First it was the Danes, then the Swedes, now the Norwegians are colonising the UK with their superlative television. Written and directed by Jarl Emsell Larsen, Eyewitness (Øyevitne) is a taut, dark and engrossing thriller sure to satisfy fans with a craving for international crime drama.
Teens Henning and Philip (Odin Waage and Axel Bøyum) witness the brutal murder of a biker gang by a man in a car trunk. Saying nothing, fearing reprisals from the killer and the unmasking of their tentative sexual liaison, they struggle to cope with what they have seen. Meanwhile Helen Sikkeland, (Anneke von der Lippe) former legendary cop, current small-town Sheriff and, coincidentally, Philip’s foster mother, investigates the crime. Uncovering confidential informants, gang warfare and paedophilia that extend beyond Mysen to Oslo and abroad, the case comes closer to home than Sikkeland could ever imagine.
The series’ premise is smartly conceived, with Philip and Henning’s continued silence both dramatically plausible and thematically refreshing. Henning, an alpha male motocross champion, seems more terrified by his family and peers discovering his sexuality than he is of the killer. In keeping quiet Philip protects his lover but entrenches his already complicated relationship with his foster family. Trust, the lack of it and betrayal of it run throughout the series, but most effectively with its young leads. Philip’s turbulent past and uncertain present allow us to empathise with his often petulant behaviour even at its most extreme. The characterisation and performances are strong, with sensitive writing and acting avoiding teenage clichés.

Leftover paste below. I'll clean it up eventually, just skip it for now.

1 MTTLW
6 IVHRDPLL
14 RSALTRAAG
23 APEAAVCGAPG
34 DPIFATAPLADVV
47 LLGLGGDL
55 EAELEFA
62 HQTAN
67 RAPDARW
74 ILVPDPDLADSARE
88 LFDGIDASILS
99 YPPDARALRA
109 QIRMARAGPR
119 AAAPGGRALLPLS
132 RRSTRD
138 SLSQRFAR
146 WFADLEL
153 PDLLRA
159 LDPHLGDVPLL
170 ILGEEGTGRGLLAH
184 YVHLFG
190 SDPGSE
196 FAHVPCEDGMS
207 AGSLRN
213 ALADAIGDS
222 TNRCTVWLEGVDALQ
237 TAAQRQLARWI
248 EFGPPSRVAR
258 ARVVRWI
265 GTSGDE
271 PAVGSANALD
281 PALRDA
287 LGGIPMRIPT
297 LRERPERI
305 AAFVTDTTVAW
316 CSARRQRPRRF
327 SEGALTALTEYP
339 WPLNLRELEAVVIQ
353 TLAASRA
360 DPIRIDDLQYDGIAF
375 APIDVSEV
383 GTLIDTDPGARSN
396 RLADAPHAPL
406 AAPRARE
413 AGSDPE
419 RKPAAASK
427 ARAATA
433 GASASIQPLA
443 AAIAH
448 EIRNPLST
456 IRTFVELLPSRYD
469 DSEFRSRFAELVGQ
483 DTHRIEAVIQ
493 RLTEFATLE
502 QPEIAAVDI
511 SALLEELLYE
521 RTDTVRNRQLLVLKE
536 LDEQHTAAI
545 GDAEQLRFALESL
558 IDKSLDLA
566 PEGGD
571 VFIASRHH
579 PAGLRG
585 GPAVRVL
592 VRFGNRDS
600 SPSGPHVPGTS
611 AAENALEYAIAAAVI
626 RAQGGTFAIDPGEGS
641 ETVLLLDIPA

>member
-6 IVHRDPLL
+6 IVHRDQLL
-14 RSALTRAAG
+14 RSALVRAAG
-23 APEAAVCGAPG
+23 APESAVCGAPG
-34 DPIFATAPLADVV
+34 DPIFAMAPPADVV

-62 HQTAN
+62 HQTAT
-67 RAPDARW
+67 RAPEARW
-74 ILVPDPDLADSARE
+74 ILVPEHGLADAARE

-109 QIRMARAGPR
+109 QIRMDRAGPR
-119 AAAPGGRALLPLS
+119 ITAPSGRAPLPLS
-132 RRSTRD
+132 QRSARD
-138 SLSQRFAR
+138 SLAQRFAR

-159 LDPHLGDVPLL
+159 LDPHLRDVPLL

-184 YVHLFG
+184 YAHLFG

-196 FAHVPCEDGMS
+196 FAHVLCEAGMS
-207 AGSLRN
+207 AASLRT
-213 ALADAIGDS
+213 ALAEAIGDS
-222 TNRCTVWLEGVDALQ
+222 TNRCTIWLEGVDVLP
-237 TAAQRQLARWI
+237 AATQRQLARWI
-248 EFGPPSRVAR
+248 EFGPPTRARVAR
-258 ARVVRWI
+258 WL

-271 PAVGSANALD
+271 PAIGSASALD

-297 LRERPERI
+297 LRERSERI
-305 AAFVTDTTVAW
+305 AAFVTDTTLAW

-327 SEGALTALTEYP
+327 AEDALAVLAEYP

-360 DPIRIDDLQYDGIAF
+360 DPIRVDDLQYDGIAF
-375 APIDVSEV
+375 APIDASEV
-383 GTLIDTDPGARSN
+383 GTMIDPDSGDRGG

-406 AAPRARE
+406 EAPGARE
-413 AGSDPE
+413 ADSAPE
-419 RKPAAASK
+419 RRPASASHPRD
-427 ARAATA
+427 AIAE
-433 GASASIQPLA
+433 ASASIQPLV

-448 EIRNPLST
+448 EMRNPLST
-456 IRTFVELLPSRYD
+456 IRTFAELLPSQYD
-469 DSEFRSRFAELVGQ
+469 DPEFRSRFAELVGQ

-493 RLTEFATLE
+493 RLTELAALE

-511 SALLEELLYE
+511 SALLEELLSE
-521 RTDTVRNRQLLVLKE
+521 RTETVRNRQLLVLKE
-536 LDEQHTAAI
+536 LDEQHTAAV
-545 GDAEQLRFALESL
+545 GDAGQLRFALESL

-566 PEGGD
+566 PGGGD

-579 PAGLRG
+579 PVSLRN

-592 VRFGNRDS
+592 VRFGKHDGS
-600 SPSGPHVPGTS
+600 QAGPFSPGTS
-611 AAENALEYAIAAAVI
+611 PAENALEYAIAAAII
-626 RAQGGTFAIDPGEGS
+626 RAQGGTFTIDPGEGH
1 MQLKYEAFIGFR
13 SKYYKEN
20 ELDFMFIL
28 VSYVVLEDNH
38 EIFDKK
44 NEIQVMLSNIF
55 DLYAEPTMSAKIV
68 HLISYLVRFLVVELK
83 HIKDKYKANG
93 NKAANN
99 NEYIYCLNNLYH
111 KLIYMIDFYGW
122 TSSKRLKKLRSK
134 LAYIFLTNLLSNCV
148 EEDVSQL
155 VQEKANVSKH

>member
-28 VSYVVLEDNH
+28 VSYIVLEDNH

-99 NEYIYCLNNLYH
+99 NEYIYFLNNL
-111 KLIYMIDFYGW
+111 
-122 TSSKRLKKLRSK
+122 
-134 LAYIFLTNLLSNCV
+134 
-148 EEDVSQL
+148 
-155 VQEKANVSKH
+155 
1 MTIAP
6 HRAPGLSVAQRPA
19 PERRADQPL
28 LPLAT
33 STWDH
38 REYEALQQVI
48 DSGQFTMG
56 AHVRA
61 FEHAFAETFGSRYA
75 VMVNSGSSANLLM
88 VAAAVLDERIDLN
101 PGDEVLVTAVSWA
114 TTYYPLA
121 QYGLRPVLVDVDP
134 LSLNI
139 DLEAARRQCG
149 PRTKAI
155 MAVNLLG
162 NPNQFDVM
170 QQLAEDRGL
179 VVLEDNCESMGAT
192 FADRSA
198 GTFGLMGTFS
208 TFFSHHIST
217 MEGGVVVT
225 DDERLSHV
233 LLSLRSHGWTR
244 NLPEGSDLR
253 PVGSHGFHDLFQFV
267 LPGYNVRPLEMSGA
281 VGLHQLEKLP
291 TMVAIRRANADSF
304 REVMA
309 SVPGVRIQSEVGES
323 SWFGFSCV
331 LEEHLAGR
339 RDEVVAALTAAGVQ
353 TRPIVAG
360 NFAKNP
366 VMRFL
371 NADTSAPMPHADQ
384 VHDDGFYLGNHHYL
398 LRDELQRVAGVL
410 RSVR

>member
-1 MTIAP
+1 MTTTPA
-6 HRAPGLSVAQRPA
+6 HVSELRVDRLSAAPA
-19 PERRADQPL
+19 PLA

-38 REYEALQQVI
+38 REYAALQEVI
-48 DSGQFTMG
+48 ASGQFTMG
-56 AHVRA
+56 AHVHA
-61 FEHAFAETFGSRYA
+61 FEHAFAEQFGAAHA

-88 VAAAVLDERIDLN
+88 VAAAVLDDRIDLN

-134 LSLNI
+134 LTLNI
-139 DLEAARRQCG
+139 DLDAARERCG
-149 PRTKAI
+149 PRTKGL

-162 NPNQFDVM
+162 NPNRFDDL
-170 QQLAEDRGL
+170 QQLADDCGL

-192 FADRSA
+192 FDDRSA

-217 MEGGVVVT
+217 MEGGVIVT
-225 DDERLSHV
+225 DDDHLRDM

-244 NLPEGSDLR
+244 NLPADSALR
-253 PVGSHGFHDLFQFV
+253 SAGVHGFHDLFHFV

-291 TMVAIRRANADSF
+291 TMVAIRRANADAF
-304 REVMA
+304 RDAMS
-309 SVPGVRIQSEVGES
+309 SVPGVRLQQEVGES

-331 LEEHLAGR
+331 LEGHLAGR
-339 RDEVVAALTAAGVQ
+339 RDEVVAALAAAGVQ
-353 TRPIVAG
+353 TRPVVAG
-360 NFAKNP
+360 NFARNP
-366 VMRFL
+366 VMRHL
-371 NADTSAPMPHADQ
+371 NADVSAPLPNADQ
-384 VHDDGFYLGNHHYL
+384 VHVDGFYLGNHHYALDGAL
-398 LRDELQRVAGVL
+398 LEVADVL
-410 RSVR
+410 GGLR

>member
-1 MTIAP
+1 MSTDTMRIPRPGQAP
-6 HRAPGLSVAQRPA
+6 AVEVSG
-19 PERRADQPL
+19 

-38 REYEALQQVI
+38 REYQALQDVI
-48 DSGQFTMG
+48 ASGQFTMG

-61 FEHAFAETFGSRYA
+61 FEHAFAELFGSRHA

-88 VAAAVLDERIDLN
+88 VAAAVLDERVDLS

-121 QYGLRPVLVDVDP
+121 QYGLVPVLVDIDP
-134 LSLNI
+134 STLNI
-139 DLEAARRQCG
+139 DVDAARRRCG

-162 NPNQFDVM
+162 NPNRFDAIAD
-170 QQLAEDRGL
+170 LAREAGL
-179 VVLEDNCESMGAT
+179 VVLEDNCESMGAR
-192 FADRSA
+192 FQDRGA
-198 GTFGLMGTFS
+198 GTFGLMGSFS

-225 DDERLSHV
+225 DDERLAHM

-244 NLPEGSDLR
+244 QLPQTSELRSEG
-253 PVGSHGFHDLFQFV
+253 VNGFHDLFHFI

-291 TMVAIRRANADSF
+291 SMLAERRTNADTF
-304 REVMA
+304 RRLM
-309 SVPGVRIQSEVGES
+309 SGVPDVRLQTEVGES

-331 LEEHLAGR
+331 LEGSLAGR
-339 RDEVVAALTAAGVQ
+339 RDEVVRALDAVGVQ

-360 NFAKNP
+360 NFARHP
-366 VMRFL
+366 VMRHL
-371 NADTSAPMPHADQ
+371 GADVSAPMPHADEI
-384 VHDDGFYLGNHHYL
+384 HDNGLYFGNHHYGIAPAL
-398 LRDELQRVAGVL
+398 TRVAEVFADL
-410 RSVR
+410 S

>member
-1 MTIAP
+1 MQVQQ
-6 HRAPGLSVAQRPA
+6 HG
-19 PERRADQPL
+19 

Sikkeland instantly joins the growing pantheon of iconic Scandinavian crime heroines, matching the determination of Sarah Lund and the detective genius of Saga Norėn. Frequently underestimated by her big city colleagues, her sharp mind cuts through their game-playing to arrive at the truth. But unlike her Danish and Swedish predecessors, the pressure on Sikkeland takes a more noticeable emotional toll. An investigation with no leads, political manoeuvrings and a fraught home life with an unsettled foster son push Helen close to breaking point. Von der Lippe invests the role with warmth, humanity and vulnerability, skilfully balancing Helen’s faultless police work with her more flawed, somewhat reluctant assumption of maternal responsibilities.
At six episodes Eyewitness is much shorter than previous Nordic Noir imports, and whilst the story occasionally diverts into narrative dead ends or one too many red herrings, it maintains a consistently thrilling pace, culminating in a gripping and shocking finale. Danish cinematographer Lars Vestergaard’s impressive camerawork and excellent lighting contributes to the series’ highly polished aesthetic and effectively atmospheric tone. Dark and tense but never grim, Eyewitness is another welcome addition to the Scandi crime stable.
Eyewitness (Øyevitne) will be released on DVD on 14 September courtesy of Simply Media.